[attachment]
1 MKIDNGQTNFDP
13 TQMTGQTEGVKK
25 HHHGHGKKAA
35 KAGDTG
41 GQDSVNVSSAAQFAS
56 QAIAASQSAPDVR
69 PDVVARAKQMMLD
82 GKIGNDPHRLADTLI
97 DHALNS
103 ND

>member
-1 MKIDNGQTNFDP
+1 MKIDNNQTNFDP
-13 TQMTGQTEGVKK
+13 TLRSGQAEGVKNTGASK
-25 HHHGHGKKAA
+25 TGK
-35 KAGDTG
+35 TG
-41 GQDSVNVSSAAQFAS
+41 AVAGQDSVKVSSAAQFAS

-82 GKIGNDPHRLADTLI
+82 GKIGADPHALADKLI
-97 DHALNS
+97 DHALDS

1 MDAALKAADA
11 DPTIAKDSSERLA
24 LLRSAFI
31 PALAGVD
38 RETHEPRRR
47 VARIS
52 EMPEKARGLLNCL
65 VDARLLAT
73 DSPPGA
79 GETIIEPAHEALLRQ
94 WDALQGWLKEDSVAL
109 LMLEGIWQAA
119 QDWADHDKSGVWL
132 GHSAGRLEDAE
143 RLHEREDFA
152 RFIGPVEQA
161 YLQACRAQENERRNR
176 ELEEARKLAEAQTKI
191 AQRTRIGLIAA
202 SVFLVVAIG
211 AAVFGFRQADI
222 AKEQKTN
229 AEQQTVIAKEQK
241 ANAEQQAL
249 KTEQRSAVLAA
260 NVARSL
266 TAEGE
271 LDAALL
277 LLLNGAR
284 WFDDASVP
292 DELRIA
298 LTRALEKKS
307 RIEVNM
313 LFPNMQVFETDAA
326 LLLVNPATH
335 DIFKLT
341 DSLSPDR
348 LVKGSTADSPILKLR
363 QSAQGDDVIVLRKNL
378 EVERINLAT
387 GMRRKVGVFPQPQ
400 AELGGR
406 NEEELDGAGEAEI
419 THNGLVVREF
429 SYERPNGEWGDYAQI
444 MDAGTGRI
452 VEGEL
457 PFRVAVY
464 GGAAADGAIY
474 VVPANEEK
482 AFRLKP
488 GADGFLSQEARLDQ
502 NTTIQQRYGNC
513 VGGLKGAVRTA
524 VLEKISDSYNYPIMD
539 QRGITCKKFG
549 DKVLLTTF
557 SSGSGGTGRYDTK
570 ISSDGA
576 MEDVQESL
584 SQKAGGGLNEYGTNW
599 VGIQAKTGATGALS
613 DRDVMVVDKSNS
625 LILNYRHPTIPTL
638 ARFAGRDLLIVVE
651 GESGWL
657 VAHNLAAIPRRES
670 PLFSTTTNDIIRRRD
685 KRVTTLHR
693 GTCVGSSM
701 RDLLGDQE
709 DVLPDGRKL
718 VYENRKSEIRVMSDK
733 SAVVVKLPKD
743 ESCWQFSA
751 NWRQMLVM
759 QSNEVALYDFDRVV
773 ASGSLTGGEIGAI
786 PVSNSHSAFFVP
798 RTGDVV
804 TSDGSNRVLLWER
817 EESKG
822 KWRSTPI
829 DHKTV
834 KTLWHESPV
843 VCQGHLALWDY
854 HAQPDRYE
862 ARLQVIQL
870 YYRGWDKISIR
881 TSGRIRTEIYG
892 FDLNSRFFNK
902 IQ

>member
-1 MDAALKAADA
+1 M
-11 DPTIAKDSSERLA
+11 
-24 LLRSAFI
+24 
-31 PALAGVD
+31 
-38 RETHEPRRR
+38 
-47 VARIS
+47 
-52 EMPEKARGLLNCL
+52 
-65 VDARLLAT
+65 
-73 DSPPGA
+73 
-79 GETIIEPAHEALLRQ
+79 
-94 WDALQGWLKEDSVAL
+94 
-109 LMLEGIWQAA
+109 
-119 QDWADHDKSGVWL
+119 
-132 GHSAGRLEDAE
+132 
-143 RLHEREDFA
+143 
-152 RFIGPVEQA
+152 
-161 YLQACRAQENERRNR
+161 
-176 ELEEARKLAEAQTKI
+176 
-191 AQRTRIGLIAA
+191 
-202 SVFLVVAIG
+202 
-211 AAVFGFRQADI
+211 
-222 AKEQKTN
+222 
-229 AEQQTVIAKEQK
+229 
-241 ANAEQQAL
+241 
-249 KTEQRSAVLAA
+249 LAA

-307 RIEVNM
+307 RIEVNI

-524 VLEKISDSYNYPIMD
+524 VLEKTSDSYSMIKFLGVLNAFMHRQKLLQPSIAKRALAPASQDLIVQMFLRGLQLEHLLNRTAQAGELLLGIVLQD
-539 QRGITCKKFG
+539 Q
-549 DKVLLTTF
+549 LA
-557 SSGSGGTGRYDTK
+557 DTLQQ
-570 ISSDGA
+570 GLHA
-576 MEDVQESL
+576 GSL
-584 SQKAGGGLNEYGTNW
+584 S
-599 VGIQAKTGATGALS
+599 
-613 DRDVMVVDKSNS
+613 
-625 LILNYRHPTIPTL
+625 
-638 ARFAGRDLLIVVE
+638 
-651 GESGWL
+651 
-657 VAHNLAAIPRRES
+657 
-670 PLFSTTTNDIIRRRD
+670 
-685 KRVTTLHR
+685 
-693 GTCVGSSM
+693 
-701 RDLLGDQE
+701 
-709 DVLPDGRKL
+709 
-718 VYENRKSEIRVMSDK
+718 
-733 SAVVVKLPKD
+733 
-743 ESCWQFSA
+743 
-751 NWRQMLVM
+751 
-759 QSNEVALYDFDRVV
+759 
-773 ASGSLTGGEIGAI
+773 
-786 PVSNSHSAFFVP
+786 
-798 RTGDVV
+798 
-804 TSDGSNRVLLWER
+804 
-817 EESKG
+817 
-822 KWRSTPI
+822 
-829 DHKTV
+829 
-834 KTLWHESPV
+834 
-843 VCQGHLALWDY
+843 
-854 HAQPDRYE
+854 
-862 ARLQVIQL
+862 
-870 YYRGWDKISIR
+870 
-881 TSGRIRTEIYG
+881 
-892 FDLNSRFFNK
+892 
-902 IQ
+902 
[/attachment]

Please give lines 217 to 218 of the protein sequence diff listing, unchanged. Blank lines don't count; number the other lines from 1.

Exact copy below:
-773 ASGSLTGGEIGAI
+773 